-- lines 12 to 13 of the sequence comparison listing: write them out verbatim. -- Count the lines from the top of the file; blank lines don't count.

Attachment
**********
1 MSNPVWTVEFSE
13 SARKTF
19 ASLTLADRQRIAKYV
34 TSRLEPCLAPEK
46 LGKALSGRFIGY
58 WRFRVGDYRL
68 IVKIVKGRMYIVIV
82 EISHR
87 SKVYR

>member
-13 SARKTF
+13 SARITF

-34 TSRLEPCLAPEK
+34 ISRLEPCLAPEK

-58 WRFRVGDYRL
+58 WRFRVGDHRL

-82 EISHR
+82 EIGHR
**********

+13 SARITF

-34 TSRLEPCLAPEK